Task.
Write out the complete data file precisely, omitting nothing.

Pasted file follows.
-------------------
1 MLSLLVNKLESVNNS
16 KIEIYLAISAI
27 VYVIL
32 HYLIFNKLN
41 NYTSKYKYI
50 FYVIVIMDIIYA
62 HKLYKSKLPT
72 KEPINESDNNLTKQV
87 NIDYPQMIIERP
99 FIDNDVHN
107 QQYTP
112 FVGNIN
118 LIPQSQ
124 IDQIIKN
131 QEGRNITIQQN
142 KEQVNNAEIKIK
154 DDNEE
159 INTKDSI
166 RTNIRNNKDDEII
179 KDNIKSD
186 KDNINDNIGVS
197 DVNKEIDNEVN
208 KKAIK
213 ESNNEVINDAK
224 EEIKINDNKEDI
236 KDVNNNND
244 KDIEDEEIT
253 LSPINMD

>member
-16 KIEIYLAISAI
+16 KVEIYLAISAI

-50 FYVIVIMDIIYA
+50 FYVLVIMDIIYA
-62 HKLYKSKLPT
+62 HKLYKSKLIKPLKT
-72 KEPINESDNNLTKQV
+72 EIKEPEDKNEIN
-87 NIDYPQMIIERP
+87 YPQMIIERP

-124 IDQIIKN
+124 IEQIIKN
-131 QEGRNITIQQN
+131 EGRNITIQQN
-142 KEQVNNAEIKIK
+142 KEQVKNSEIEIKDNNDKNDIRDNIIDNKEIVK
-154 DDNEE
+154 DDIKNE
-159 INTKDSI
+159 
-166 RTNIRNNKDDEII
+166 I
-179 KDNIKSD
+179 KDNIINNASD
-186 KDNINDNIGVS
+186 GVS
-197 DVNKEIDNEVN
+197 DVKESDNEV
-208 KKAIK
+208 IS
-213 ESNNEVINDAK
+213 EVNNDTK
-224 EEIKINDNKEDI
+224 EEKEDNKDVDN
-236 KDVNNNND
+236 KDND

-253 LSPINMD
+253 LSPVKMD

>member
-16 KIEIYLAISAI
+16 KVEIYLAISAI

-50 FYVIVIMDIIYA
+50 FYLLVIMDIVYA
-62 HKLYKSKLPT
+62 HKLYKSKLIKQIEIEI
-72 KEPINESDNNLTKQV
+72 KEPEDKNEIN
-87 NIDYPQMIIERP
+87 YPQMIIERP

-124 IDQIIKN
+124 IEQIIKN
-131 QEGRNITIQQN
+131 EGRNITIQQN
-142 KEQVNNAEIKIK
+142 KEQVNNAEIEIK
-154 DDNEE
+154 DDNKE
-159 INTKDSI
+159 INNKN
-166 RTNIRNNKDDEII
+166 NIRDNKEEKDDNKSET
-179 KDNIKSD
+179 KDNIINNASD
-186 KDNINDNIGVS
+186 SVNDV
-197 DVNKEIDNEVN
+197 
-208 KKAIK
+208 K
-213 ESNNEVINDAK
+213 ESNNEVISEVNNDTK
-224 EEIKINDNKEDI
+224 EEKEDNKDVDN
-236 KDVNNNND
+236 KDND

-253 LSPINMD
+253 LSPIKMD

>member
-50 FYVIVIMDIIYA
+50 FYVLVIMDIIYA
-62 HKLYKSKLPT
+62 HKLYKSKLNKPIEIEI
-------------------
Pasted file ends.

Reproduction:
1 MLSLLVNKLESVNNS
16 KIEIYLAISAI
27 VYVIL
32 HYLIFNKLN
41 NYTSKYKYI
50 FYVIVIMDIIYA
62 HKLYKSKLPT
72 KEPINESDNNLTKQV
87 NIDYPQMIIERP
99 FIDNDVHN
107 QQYTP
112 FVGNIN
118 LIPQSQ
124 IDQIIKN
131 QEGRNITIQQN
142 KEQVNNAEIKIK
154 DDNEE
159 INTKDSI
166 RTNIRNNKDDEII
179 KDNIKSD
186 KDNINDNIGVS
197 DVNKEIDNEVN
208 KKAIK
213 ESNNEVINDAK
224 EEIKINDNKEDI
236 KDVNNNND
244 KDIEDEEIT
253 LSPINMD

>member
-16 KIEIYLAISAI
+16 KVEIYLAISAI

-50 FYVIVIMDIIYA
+50 FYVLVIMDIIYA
-62 HKLYKSKLPT
+62 HKLYKSKLIKPLKT
-72 KEPINESDNNLTKQV
+72 EIKEPEDKNEIN
-87 NIDYPQMIIERP
+87 YPQMIIERP

-124 IDQIIKN
+124 IEQIIKN
-131 QEGRNITIQQN
+131 EGRNITIQQN
-142 KEQVNNAEIKIK
+142 KEQVKNSEIEIKDNNDKNDIRDNIIDNKEIVK
-154 DDNEE
+154 DDIKNE
-159 INTKDSI
+159 
-166 RTNIRNNKDDEII
+166 I
-179 KDNIKSD
+179 KDNIINNASD
-186 KDNINDNIGVS
+186 GVS
-197 DVNKEIDNEVN
+197 DVKESDNEV
-208 KKAIK
+208 IS
-213 ESNNEVINDAK
+213 EVNNDTK
-224 EEIKINDNKEDI
+224 EEKEDNKDVDN
-236 KDVNNNND
+236 KDND

-253 LSPINMD
+253 LSPVKMD

>member
-16 KIEIYLAISAI
+16 KVEIYLAISAI

-50 FYVIVIMDIIYA
+50 FYLLVIMDIVYA
-62 HKLYKSKLPT
+62 HKLYKSKLIKQIEIEI
-72 KEPINESDNNLTKQV
+72 KEPEDKNEIN
-87 NIDYPQMIIERP
+87 YPQMIIERP

-124 IDQIIKN
+124 IEQIIKN
-131 QEGRNITIQQN
+131 EGRNITIQQN
-142 KEQVNNAEIKIK
+142 KEQVNNAEIEIK
-154 DDNEE
+154 DDNKE
-159 INTKDSI
+159 INNKN
-166 RTNIRNNKDDEII
+166 NIRDNKEEKDDNKSET
-179 KDNIKSD
+179 KDNIINNASD
-186 KDNINDNIGVS
+186 SVNDV
-197 DVNKEIDNEVN
+197 
-208 KKAIK
+208 K
-213 ESNNEVINDAK
+213 ESNNEVISEVNNDTK
-224 EEIKINDNKEDI
+224 EEKEDNKDVDN
-236 KDVNNNND
+236 KDND

-253 LSPINMD
+253 LSPIKMD

>member
-50 FYVIVIMDIIYA
+50 FYVLVIMDIIYA
-62 HKLYKSKLPT
+62 HKLYKSKLNKPIEIEI